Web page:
Learning Lessons Analysis

Learning Lessons Analysis

Lesson learned analysis is a process used to learn from the past and improve in the future. It helps clear out regret from past events.

Do that by asking yourself these three questions:

  • What was supposed to happen?
  • What actually happened?
  • What would I do differently next time?

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Self Improvement

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Asking If This Is Necessary

When you feel overwhelmed, ask yourself if what you have to do is necessary. Depending on the answer reschedule, drop it or continue.

Keep in mind what’s the most important thing to get done, what could be postponed and what could be done by someone else. It’s not about ignoring tasks, it’s about refocusing.

Time For Unconscious Thought

When you get away from work, you clear mental clutter and initiate unconscious thought. Delaying decisions until you’ve had time to simmer brings better results and lessens your sense of being overworked.

Visualizing The Future

For those overwhelmed with worry about the future, create a routine of visualization. After taking a few deep breaths to clear your mind, envision the answer to the following questions:

  • What am I trying to do?
  • How do I need to show up to do that?
Deep Breathing

Use the STOP acronym to remember the process. Stop what you’re doing. Take a breath. Observe what’s going on around you. Proceed. Awareness brings more intentionality and exercises your attention spam.

Deep breathing is a rhythmic repetitive motion and it helps to remove mental chatter because it can be done whenever and wherever you wish. As you breathe, put your hand on your stomach; if your hand is moving in and out you’re doing it right.

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On Mental Clutter

Setting clear boundaries between personal and work lives is key to maintaining flow and good mental health. The alternative creates mental clutter, a difficulty to think straight and focus due to disorganization.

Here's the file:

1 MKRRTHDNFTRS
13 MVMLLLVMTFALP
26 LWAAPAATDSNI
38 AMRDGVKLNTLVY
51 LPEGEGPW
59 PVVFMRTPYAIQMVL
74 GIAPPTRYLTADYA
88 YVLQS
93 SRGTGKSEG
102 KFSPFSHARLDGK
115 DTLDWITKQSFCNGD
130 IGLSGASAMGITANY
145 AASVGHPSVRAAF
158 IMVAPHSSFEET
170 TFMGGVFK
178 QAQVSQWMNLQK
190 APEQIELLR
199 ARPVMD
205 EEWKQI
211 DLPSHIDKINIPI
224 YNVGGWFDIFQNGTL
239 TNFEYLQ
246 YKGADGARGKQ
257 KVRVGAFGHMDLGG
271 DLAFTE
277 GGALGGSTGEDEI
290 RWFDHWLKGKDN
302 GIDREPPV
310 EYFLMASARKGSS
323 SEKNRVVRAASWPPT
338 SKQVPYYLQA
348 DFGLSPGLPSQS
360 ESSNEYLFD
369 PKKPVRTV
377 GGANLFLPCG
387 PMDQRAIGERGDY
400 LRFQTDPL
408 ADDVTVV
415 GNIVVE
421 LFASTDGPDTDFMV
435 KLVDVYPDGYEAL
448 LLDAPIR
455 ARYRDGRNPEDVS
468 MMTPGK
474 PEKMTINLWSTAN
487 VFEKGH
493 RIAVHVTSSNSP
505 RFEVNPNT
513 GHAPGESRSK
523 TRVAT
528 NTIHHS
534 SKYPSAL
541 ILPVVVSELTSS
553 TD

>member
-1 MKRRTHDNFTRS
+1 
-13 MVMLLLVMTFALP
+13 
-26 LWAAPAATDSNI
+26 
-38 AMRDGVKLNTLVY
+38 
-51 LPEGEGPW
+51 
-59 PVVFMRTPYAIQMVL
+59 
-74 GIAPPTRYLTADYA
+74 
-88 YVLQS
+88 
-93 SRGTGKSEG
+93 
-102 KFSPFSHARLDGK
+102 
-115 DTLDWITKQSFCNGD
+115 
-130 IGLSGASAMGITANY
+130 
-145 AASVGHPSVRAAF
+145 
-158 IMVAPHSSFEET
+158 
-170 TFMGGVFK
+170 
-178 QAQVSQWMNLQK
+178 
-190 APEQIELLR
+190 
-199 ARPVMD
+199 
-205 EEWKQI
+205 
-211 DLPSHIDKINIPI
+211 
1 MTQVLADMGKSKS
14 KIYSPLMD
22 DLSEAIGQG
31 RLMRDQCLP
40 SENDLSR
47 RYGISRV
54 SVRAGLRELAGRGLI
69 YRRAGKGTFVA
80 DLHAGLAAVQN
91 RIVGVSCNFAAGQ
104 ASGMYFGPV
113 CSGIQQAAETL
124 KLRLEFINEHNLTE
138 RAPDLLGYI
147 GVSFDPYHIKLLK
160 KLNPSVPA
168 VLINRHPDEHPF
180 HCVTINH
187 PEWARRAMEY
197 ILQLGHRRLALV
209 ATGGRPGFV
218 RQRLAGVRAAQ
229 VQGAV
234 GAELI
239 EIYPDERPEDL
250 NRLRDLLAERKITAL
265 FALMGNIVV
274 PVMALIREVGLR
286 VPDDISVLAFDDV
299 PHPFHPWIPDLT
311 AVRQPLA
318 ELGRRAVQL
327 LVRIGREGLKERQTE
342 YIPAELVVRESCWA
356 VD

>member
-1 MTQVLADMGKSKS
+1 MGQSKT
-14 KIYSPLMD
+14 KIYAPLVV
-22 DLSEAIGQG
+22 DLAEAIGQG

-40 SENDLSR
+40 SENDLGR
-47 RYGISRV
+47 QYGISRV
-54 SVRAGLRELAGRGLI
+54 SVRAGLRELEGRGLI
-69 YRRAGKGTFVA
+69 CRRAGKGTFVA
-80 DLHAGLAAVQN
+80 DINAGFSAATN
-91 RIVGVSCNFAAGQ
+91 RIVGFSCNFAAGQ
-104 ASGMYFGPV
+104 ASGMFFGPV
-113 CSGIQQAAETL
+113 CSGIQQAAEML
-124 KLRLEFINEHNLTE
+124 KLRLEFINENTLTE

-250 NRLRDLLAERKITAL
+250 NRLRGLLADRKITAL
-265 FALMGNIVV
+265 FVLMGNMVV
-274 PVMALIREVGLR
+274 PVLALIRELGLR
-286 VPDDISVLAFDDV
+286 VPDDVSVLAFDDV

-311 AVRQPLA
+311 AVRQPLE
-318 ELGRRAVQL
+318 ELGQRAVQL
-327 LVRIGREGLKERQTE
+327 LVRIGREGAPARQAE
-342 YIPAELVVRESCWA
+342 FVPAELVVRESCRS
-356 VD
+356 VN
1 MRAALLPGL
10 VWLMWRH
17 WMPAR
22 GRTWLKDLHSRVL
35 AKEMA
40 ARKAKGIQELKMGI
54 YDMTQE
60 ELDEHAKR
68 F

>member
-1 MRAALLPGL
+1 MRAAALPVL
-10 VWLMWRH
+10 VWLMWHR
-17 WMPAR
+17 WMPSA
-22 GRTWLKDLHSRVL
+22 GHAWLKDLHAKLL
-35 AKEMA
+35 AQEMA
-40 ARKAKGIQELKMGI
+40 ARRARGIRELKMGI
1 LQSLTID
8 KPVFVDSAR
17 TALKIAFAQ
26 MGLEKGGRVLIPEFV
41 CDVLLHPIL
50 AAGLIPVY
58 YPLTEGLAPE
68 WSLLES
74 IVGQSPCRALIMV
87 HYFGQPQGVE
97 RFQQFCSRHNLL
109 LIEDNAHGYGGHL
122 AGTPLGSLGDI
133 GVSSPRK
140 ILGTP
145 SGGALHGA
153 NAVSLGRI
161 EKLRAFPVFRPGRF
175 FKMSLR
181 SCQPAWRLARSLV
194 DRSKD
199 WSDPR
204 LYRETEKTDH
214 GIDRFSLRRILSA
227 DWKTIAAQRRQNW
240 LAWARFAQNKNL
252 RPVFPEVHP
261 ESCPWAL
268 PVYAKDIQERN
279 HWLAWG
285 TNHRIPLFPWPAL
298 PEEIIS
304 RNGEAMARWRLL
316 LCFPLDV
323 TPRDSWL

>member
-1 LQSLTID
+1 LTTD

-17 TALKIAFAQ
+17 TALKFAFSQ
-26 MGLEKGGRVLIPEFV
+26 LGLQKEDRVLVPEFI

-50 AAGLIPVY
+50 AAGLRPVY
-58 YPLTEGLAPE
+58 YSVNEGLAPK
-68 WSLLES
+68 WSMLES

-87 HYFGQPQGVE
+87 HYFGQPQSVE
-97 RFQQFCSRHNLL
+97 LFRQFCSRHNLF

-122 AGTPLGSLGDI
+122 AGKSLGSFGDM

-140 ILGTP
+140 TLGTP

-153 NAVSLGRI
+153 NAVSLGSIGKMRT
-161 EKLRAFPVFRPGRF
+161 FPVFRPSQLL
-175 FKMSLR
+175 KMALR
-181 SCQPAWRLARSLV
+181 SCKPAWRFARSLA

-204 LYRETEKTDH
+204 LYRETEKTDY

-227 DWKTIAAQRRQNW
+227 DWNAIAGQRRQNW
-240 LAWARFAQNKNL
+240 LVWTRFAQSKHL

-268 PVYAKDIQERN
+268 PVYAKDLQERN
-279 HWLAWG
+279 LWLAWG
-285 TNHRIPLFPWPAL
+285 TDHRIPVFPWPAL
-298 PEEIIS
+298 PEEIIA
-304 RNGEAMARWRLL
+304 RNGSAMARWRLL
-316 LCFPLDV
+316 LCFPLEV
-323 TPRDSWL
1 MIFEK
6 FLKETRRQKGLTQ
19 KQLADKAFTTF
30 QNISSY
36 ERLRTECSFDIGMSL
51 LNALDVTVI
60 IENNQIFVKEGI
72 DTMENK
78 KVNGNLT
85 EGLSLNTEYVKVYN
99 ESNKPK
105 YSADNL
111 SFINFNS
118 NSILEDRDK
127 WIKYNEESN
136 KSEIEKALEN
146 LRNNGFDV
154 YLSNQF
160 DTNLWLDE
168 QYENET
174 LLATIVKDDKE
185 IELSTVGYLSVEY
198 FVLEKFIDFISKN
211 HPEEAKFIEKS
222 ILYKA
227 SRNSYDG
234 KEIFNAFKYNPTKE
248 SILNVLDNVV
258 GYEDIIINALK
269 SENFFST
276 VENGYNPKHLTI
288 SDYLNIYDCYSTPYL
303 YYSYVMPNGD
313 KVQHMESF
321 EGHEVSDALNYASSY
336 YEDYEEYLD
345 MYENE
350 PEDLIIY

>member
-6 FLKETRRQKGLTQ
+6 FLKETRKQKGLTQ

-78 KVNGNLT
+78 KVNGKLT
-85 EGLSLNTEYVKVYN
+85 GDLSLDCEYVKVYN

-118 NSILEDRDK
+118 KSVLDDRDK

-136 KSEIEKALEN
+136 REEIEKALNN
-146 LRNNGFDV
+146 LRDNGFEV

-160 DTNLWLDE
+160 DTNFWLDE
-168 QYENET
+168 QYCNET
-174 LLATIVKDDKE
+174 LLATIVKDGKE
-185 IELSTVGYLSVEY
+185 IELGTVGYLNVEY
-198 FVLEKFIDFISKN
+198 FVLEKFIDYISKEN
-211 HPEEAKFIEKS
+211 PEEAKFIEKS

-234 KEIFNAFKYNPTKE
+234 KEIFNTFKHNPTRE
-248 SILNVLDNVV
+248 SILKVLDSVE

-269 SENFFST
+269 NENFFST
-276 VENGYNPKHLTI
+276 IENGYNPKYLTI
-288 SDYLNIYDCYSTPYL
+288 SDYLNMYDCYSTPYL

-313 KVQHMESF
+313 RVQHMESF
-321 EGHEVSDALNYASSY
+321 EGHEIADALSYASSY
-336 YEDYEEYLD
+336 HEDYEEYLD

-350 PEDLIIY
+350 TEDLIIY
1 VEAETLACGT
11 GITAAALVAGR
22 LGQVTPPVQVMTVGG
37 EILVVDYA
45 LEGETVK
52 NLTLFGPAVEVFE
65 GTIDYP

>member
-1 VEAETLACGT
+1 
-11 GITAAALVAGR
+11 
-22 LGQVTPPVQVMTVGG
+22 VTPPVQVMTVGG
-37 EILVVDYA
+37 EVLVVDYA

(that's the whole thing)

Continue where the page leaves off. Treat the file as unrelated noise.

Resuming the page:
Mental clutter means you rarely rest or feel truly satisfied. Set boundaries, properly manage your time and reduce your emotional reactivity to develop your focus, thus reducing mental clutter.

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IDEAS

  • Take a deep breath. Slow, deep breaths activate your parasympathetic nervous system, which calms you down.
  • Don’t dwell on scary thoughts without any productive decisions.
  • Give yourself a break. Accept your negative emotions.
  • Exercise. Research suggests many of the benefits of exercise come in the first 20 minutes.

  • Reach out. In-person interactions cause your body to produce a bunch of hormones that counteract the “flight or flight” response.

  • Maintain a balanced lifestyle. 

  • Meditate.

  • Take notes of what tends to stress you out 

    so you can better control your reaction.
  • Set the right expectations. Treat stress like an inevitable part of your life. You’re not trying to erase stress, you’re simply trying to cope with it.

Slow breathing is a quick and easy way to change your state, whether it is to decrease stress or increase your energy and focus, or even in creative problem-solving. Other science-backed benefits include:

  • There is a short-term reduction in blood pressure after guided, slow breathing exercises.
  • It can alleviate the symptoms of depression and anxiety.
  • It appears to help relieve insomnia.
  • It can improve people’s management of pain.
  • It can help patients cope with chronic conditions like arthritis.

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